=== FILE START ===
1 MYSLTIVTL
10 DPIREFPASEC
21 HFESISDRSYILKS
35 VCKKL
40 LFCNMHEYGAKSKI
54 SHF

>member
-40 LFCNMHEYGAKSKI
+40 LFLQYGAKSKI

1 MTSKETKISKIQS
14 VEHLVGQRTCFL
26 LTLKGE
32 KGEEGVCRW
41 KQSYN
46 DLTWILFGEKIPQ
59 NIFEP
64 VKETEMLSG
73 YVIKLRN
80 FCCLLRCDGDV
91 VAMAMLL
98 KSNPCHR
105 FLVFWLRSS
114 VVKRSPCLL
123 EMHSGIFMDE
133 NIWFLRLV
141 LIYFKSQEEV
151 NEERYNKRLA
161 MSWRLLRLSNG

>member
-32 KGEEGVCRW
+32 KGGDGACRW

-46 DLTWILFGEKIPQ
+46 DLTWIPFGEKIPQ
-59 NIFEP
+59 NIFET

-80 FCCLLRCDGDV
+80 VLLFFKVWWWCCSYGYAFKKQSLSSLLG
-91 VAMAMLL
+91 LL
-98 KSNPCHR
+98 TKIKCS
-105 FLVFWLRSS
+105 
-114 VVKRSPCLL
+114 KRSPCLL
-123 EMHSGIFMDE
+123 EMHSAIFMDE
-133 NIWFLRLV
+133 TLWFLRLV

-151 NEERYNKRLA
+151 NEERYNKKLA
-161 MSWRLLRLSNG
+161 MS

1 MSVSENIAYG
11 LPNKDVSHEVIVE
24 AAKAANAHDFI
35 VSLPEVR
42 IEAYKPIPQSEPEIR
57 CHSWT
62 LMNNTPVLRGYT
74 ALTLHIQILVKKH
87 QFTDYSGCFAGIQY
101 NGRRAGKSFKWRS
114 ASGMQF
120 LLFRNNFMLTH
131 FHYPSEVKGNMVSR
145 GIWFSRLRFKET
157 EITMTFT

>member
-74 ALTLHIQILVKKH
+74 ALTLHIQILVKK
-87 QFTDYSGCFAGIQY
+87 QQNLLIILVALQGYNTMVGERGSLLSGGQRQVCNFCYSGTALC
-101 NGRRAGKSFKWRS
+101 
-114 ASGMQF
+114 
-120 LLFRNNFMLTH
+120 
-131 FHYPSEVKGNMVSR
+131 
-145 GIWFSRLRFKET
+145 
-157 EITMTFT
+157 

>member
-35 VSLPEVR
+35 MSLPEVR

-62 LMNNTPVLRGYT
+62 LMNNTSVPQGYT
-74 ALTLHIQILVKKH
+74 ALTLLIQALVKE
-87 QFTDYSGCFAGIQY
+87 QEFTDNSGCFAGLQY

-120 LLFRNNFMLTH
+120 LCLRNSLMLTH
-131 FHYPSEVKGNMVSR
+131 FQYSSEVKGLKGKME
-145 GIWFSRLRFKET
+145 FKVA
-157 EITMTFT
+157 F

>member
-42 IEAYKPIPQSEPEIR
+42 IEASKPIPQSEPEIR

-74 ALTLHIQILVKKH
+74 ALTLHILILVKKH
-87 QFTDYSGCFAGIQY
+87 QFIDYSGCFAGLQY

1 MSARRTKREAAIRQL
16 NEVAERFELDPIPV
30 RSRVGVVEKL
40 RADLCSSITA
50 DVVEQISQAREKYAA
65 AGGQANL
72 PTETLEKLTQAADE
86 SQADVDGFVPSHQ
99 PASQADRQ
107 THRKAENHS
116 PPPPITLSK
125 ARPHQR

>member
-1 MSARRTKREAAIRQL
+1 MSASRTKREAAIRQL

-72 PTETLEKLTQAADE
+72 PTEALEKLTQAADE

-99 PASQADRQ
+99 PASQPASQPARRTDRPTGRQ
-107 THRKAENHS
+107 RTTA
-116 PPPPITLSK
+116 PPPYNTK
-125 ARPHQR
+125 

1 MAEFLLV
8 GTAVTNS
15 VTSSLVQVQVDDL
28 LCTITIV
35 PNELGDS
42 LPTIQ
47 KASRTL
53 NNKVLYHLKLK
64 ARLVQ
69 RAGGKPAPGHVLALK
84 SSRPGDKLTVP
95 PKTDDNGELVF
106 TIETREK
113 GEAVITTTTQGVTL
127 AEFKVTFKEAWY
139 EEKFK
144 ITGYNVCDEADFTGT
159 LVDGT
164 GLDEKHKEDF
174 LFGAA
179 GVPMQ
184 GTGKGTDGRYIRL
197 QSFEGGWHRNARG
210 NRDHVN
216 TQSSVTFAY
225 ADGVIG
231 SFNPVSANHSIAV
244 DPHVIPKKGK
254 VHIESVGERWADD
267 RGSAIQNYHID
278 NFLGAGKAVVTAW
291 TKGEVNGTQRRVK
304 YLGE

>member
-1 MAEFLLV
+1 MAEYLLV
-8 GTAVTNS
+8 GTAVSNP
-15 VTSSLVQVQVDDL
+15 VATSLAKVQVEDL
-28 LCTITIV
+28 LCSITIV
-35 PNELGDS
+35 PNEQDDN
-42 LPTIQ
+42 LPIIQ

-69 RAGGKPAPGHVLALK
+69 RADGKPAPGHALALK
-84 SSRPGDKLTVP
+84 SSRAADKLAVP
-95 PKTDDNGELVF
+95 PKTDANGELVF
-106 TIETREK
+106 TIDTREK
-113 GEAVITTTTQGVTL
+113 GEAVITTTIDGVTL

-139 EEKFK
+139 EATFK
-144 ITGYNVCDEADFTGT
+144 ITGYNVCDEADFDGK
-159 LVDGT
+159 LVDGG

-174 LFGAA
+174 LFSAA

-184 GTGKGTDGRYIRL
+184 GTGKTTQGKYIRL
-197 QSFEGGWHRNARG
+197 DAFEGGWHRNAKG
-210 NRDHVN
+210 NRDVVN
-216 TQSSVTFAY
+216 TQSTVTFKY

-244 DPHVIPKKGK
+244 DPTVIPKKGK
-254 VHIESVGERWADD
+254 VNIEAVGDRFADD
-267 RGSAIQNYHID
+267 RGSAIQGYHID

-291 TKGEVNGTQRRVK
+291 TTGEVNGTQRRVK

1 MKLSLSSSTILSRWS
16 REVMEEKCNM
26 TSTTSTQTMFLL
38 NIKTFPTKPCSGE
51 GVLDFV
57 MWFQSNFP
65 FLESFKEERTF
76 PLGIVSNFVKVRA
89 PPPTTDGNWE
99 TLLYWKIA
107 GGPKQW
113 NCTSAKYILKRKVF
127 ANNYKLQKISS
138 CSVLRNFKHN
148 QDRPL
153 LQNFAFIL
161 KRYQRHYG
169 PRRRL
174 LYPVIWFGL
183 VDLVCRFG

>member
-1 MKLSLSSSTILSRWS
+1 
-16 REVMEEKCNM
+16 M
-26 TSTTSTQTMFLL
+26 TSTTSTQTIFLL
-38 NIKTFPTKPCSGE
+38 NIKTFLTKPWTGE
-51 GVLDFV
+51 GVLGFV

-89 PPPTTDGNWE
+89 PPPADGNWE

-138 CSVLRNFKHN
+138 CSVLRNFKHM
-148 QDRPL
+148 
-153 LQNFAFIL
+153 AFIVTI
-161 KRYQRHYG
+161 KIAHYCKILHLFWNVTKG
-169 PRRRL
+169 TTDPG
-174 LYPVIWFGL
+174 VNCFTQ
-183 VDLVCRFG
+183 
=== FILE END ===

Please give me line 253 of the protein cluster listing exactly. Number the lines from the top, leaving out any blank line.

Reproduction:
+153 AFIVTI